But, notice the significance of each of these perspectives.  And also, notice the granularity of these perspectives.  The old man on the bench is just a man.  His vague history and former life doesn't really come into play for most people. The person working in one of those, now rare, computer shops isn't really like one from some old, well-established clock shop.  Also, the place I had my shoes repaired is gone.  Or, was that really a true cobbler shop?  He did wear the classic cobbler's apron after all.  That kind of thing makes me think of Geppetto's workshop.  Such things exist in fairy tales for a reason.  What is there like this currently entering our culture, or are such images being pushed into the past?

If I was just an IT worker, then surly I must work for some company or corporation.  Are those more significant.  But since I have a Computer Science degree, I now have a sheepskin from one of those proud institutions we call a University.  Then when I add that I work in cyber-security, now it must be some large corporation or institution that I work for.  Or, perhaps it even might mean that I'm a cyber warrior deep in the cyber war, defending us on our home soil stopping cyber invasions from foreign lands and organized crime.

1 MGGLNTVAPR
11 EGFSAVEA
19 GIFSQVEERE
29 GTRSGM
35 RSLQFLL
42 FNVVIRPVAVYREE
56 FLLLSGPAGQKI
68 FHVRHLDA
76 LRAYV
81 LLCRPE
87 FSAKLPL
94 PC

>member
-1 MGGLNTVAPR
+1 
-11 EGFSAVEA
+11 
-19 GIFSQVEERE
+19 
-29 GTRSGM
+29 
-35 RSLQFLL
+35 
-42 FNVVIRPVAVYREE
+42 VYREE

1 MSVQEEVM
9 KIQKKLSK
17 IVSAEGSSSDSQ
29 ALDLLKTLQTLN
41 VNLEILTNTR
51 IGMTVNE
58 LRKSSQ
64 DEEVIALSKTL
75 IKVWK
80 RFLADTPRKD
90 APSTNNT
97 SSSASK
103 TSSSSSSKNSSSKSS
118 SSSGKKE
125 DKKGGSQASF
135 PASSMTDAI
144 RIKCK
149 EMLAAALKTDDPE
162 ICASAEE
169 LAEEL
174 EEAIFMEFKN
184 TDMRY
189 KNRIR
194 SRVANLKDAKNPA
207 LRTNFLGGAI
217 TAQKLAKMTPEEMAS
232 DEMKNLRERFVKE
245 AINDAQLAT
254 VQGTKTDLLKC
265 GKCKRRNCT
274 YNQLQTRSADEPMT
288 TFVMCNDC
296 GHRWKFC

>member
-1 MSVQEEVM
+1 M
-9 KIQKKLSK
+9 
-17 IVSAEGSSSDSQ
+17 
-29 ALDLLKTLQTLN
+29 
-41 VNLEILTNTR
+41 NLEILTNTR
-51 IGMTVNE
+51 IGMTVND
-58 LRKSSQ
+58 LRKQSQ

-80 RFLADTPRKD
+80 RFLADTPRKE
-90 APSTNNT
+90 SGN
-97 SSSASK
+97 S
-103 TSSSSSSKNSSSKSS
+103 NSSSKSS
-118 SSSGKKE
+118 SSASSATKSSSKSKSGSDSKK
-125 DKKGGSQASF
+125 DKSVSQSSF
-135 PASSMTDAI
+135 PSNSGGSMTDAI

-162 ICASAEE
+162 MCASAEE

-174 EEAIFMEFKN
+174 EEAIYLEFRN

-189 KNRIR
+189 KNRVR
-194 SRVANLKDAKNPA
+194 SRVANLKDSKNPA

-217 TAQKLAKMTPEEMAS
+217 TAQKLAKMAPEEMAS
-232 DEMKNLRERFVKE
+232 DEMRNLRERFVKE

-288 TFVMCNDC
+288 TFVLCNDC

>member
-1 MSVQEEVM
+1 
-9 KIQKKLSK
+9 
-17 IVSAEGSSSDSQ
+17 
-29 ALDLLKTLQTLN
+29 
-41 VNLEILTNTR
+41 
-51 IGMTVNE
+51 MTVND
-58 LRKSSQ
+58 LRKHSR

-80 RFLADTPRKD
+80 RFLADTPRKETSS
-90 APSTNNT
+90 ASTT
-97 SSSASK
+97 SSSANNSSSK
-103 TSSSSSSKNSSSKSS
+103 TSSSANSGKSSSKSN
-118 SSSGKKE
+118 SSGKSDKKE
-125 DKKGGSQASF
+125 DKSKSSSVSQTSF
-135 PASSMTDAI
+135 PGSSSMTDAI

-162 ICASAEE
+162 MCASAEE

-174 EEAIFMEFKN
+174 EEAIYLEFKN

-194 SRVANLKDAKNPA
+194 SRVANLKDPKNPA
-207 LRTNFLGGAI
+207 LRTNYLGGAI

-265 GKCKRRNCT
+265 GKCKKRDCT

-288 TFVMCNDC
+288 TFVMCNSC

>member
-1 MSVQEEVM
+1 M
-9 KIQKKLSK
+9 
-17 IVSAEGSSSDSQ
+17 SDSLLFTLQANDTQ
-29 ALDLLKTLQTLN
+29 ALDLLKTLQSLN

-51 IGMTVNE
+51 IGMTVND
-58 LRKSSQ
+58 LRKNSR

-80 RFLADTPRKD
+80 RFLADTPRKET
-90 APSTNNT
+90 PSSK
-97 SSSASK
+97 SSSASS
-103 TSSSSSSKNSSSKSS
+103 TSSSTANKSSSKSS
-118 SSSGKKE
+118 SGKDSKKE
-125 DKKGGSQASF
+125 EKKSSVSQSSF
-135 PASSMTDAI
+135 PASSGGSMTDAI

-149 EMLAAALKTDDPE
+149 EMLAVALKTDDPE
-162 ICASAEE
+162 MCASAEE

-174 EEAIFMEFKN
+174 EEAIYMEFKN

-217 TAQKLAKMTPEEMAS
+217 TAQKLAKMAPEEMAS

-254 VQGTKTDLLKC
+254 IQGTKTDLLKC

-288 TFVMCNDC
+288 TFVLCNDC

Now let's shift to considering other kinds of organizations.  I've noticed in various business office parks that there are now many of these little churches.  They've rented office space so they can have a place to gather—instead of raising the funds to build something more substantial and permanent.  Have you seen these?  That's quite a departure from the traditional edifice of a church.  Though, I know quite well that a church isn't really the building in which it resides.  But, that's still something we have to remind ourselves of, as well as pass on to our children.  There are big city churches, and there are little ones too.  Then there are the old country churches, which come in varying sizes.  I've also seen what was clearly a house with a steeple added, and it even had a sign out front saying what denomination it was.